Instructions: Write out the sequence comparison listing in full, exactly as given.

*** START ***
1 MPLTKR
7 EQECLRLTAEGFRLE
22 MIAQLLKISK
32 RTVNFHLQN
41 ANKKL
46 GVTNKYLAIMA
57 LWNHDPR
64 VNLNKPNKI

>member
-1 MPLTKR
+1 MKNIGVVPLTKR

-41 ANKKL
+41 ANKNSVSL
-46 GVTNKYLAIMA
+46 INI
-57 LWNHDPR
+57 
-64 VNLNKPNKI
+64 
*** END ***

1 MPLTKR
7 EQECLRLTAEGFRLE
22 MIAQLLKISK
32 RTVNFHLQN
41 ANKKL
46 GVTNKYLAIMA
57 LWNHDPR
64 VNLNKPNKI

>member
-1 MPLTKR
+1 MKNIGVVPLTKR

-41 ANKKL
+41 ANKNSVSL
-46 GVTNKYLAIMA
+46 INI
-57 LWNHDPR
+57 
-64 VNLNKPNKI
+64 